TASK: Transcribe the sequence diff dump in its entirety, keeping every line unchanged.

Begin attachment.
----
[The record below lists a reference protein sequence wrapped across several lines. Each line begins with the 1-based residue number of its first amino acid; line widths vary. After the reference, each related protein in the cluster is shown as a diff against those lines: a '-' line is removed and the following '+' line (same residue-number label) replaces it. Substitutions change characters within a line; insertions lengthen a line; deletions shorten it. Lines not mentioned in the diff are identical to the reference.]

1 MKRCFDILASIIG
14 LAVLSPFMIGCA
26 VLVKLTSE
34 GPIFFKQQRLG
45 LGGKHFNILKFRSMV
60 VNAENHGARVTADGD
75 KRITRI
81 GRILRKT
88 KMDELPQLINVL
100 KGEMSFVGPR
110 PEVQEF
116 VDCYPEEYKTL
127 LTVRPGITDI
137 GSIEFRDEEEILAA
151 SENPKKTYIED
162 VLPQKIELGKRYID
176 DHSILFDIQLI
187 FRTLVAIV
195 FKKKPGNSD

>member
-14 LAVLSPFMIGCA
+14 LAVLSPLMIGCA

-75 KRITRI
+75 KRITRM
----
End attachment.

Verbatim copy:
[The record below lists a reference protein sequence wrapped across several lines. Each line begins with the 1-based residue number of its first amino acid; line widths vary. After the reference, each related protein in the cluster is shown as a diff against those lines: a '-' line is removed and the following '+' line (same residue-number label) replaces it. Substitutions change characters within a line; insertions lengthen a line; deletions shorten it. Lines not mentioned in the diff are identical to the reference.]

1 MKRCFDILASIIG
14 LAVLSPFMIGCA
26 VLVKLTSE
34 GPIFFKQQRLG
45 LGGKHFNILKFRSMV
60 VNAENHGARVTADGD
75 KRITRI
81 GRILRKT
88 KMDELPQLINVL
100 KGEMSFVGPR
110 PEVQEF
116 VDCYPEEYKTL
127 LTVRPGITDI
137 GSIEFRDEEEILAA
151 SENPKKTYIED
162 VLPQKIELGKRYID
176 DHSILFDIQLI
187 FRTLVAIV
195 FKKKPGNSD

>member
-14 LAVLSPFMIGCA
+14 LAVLSPLMIGCA

-75 KRITRI
+75 KRITRM